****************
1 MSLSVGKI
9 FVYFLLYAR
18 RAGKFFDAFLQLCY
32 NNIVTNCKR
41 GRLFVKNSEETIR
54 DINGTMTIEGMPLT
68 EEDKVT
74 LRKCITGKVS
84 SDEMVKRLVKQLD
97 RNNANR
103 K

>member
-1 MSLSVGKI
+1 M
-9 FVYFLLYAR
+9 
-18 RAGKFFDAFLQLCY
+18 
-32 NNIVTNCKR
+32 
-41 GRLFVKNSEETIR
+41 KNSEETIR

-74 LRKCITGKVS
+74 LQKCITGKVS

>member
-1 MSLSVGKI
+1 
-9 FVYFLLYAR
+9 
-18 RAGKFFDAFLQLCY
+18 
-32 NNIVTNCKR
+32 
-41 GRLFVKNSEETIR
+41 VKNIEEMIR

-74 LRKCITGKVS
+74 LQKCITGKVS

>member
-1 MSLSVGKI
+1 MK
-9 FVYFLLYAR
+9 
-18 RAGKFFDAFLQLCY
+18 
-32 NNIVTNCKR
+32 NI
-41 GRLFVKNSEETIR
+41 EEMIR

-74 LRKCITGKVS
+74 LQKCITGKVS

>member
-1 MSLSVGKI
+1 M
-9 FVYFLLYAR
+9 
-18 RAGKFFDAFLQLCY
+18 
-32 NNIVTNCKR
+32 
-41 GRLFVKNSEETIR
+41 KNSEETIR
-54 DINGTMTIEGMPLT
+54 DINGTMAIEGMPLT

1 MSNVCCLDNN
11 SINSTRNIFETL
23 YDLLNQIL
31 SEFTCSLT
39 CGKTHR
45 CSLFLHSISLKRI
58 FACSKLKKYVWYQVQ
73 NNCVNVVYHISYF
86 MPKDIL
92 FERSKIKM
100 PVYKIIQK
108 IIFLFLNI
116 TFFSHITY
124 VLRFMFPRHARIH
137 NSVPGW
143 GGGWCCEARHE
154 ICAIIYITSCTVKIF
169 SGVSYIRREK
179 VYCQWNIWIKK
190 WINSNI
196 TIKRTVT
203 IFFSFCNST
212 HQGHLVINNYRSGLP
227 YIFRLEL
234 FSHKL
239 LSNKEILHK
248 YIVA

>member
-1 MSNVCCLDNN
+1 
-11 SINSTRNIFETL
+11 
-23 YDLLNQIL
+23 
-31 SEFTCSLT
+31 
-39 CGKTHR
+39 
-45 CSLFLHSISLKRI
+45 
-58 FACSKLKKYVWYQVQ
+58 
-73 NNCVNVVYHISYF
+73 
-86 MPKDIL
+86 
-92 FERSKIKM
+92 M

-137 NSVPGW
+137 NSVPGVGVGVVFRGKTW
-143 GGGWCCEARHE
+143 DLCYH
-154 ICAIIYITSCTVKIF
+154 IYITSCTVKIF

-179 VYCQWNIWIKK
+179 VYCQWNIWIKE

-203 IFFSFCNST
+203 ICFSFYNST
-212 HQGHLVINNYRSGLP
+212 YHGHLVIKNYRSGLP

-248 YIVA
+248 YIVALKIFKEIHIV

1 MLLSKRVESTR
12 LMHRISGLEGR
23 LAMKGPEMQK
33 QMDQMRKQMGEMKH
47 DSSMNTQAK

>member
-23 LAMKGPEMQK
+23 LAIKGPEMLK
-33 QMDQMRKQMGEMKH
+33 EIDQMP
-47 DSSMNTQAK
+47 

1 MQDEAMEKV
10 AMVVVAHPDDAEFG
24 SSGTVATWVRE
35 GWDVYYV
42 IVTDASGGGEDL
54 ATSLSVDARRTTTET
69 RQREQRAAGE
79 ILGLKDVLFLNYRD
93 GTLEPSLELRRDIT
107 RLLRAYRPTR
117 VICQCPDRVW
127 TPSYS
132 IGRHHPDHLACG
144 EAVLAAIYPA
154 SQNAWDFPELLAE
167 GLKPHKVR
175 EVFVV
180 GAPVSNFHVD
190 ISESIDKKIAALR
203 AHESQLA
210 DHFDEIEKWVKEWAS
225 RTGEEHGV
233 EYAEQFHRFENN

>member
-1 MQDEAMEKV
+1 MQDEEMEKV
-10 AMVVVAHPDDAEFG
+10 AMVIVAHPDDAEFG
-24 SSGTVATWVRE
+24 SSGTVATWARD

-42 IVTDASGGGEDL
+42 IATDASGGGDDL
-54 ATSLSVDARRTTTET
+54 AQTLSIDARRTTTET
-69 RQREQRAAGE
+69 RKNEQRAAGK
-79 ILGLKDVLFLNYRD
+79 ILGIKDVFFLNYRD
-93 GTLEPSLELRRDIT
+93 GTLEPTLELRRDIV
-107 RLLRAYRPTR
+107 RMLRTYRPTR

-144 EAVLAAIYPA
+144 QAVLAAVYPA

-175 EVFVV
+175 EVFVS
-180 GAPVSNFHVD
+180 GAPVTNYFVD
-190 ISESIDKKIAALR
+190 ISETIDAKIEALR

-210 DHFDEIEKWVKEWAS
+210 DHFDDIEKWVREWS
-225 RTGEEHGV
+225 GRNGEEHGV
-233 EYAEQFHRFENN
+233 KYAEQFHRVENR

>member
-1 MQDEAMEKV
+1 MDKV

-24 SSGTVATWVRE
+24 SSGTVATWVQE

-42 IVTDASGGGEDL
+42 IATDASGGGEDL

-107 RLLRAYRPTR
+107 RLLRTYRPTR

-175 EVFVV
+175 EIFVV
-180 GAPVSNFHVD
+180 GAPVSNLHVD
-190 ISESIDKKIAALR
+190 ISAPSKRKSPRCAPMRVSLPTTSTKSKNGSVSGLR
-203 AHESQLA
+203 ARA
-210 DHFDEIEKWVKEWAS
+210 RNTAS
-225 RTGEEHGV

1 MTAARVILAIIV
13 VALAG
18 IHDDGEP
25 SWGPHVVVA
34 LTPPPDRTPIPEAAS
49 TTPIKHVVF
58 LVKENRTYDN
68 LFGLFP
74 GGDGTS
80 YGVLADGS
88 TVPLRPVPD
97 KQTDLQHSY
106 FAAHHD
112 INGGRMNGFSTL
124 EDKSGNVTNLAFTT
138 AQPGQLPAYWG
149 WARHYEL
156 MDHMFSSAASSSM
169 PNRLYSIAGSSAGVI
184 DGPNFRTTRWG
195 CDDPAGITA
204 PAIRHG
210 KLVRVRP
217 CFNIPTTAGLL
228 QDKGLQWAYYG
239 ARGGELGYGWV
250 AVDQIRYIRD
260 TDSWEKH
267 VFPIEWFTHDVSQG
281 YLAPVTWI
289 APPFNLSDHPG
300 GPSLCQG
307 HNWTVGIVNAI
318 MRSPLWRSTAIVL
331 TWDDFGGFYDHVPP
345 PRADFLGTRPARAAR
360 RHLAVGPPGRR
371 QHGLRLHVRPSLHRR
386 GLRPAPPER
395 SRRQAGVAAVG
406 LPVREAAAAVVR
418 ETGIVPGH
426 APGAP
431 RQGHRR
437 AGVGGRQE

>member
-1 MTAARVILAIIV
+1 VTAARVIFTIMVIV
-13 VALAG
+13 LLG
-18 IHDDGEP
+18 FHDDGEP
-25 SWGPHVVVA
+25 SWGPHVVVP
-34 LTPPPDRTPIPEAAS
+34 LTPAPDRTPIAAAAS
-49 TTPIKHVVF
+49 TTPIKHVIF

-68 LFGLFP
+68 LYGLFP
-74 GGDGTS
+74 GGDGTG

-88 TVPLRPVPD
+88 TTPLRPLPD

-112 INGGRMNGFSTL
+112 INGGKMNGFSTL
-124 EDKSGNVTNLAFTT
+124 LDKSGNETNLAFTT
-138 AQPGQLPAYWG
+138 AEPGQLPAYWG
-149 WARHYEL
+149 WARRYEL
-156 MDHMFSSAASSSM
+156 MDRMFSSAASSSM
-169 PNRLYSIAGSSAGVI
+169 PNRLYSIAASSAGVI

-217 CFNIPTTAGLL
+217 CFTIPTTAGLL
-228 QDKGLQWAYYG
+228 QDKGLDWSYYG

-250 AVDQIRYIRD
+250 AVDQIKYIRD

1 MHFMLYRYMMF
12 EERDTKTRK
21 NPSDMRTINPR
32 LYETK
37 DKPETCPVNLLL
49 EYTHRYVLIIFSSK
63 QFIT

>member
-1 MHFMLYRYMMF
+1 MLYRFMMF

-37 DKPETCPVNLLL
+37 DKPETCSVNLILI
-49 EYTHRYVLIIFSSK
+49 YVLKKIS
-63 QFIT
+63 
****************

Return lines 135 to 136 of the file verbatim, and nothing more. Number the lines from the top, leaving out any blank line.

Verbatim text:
+33 EIDQMP
-47 DSSMNTQAK